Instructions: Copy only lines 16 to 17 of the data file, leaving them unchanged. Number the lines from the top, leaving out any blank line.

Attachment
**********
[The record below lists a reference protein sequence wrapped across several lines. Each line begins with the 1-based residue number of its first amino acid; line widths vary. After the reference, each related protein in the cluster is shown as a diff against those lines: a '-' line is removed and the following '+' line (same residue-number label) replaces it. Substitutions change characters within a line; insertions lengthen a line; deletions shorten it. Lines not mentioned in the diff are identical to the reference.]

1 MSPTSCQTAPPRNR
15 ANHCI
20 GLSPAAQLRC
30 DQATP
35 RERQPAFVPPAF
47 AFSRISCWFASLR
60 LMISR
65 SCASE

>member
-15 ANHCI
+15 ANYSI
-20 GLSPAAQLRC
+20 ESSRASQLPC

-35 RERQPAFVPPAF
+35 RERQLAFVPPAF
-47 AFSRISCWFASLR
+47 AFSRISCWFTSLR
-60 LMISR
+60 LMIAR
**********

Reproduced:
+35 RERQLAFVPPAF
-47 AFSRISCWFASLR